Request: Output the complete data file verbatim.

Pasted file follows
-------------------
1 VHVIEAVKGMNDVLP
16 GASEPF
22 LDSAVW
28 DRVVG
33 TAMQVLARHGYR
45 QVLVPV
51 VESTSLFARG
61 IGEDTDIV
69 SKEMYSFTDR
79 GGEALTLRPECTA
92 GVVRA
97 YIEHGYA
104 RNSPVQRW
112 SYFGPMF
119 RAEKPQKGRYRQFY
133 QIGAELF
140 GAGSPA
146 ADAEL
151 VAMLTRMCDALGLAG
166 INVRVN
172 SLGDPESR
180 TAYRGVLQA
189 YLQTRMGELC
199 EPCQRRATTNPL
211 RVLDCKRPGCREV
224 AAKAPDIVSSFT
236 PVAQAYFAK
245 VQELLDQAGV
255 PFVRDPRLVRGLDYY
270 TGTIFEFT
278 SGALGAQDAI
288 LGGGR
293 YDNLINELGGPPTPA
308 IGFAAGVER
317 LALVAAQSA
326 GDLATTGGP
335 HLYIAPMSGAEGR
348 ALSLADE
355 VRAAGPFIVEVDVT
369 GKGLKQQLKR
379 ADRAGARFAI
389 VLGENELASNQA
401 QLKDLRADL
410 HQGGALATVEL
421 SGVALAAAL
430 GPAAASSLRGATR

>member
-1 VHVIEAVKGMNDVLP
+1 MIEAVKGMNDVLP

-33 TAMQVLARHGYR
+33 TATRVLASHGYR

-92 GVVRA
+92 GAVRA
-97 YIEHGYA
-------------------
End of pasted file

1 VHVIEAVKGMNDVLP
16 GASEPF
22 LDSAVW
28 DRVVG
33 TAMQVLARHGYR
45 QVLVPV
51 VESTSLFARG
61 IGEDTDIV
69 SKEMYSFTDR
79 GGEALTLRPECTA
92 GVVRA
97 YIEHGYA
104 RNSPVQRW
112 SYFGPMF
119 RAEKPQKGRYRQFY
133 QIGAELF
140 GAGSPA
146 ADAEL
151 VAMLTRMCDALGLAG
166 INVRVN
172 SLGDPESR
180 TAYRGVLQA
189 YLQTRMGELC
199 EPCQRRATTNPL
211 RVLDCKRPGCREV
224 AAKAPDIVSSFT
236 PVAQAYFAK
245 VQELLDQAGV
255 PFVRDPRLVRGLDYY
270 TGTIFEFT
278 SGALGAQDAI
288 LGGGR
293 YDNLINELGGPPTPA
308 IGFAAGVER
317 LALVAAQSA
326 GDLATTGGP
335 HLYIAPMSGAEGR
348 ALSLADE
355 VRAAGPFIVEVDVT
369 GKGLKQQLKR
379 ADRAGARFAI
389 VLGENELASNQA
401 QLKDLRADL
410 HQGGALATVEL
421 SGVALAAAL
430 GPAAASSLRGATR

>member
-1 VHVIEAVKGMNDVLP
+1 MIEAVKGMNDVLP

-33 TAMQVLARHGYR
+33 TATRVLASHGYR

-92 GVVRA
+92 GAVRA
-97 YIEHGYA